I was born less than a year before May 14, 1948, when Jewish leaders established the state of Israel. When I was a child, the Passover phrase “next year in Jerusalem” was an abstraction, but as I matured, I came to understand how Jerusalem and Israel have been the epicenter of the Jewish people’s identity — their national and spiritual life since King David in 1003 B.C.E.

Establishing the state of Israel finally gave Diaspora Jews an officially recognized home, a state, after thousands of stateless years.

Chuck Berk

After basically lying fallow for thousands of years, Israel came to life, and over 70 years it developed a culture that should be admired by all, coupling education, hard work and acts of charitable giving. It has its faults and blemishes, as all countries have, but the progress of its people and its achievements are remarkable.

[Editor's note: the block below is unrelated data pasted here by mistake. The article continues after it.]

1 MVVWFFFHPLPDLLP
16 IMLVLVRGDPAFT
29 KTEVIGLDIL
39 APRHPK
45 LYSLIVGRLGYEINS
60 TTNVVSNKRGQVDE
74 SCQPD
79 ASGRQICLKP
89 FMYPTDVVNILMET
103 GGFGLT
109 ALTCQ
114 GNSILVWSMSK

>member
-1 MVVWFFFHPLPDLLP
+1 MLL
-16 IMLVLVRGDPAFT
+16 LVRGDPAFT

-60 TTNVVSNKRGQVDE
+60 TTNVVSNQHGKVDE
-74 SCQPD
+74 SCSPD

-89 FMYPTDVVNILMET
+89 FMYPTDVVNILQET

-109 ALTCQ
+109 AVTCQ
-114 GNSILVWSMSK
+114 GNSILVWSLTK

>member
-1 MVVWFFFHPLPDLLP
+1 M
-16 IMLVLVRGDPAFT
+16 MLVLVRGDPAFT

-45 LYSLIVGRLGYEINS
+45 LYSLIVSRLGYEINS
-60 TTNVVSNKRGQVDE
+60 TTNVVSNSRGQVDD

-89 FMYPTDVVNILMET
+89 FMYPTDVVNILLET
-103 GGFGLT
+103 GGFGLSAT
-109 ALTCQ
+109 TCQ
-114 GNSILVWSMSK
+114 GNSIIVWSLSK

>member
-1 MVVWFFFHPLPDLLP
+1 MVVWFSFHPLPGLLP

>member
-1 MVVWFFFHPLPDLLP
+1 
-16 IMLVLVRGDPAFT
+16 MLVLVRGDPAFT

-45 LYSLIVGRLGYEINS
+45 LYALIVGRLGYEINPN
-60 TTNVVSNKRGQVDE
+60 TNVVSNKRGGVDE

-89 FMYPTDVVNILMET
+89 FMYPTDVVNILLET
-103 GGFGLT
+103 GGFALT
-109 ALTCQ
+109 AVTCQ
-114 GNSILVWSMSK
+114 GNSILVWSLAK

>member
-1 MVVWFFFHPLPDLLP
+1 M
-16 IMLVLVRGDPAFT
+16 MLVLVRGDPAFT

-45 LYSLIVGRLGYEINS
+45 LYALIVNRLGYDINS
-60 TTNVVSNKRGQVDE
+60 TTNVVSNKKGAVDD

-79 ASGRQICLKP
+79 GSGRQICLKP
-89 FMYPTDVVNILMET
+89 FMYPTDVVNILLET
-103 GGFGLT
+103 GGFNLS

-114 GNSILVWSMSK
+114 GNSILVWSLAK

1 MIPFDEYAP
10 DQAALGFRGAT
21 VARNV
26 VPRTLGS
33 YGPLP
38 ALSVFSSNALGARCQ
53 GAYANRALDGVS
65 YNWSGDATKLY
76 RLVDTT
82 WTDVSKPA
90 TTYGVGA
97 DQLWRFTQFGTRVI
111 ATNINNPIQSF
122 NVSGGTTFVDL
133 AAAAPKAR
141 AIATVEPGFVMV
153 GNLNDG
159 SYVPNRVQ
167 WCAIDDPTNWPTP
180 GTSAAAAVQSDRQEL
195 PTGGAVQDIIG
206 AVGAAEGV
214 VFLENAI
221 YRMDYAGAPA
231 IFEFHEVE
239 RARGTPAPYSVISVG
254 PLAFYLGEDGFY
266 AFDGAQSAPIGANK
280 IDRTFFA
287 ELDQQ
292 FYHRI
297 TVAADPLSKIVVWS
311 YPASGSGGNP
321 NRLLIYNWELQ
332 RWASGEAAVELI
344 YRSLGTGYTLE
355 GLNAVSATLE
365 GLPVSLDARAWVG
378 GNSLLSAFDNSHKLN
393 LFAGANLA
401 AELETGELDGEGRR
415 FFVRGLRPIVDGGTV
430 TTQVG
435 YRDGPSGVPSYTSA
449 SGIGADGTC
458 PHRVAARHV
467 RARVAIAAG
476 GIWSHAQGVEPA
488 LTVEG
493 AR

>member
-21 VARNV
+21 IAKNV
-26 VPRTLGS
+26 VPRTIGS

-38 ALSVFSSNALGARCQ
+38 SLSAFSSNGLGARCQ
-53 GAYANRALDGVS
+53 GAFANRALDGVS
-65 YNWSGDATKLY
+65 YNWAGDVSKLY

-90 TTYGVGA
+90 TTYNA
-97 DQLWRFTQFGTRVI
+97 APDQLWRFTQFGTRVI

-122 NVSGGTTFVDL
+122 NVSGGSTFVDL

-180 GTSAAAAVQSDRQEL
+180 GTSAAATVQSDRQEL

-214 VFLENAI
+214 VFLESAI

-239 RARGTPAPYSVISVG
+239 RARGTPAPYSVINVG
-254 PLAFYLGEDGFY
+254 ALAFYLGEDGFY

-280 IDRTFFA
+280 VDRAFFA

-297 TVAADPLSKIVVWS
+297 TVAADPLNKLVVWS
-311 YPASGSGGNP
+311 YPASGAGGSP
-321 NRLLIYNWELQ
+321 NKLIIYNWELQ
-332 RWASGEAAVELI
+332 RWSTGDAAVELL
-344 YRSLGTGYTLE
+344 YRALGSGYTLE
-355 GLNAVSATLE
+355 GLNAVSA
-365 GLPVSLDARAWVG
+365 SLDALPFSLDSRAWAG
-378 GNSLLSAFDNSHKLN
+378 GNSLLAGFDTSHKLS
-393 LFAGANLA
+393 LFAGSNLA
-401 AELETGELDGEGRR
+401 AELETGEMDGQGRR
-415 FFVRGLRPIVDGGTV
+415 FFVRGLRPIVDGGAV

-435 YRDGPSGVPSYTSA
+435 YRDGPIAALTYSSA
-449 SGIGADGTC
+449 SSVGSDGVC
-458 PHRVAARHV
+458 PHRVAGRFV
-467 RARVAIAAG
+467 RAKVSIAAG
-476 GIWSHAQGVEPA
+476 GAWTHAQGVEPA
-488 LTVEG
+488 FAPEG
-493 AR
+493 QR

Since its founding, Israel has built a society that protects the rights of its citizens and ensures that all religions have freedom to worship and have access to their religious sites. It protects minority and women’s rights and a free press in a part of the world where such rights and protections are alien.

In a letter, Danny Danon, the permanent representative of Israel to the United Nations, summarized why Israel is unique and a key reason I admire and support Israel: “The ancient Jewish principle of tikkun olam, repairing the world, has always guided the Jewish people toward helping others. This commitment runs through the veins of the modern State of Israel in the form of innovation and global aid … and seeks to improve the lives of others.”

Israel is impressive. I admire the people, culture, society and possibilities.

See all the reflections on Israel’s meaning on this special anniversary.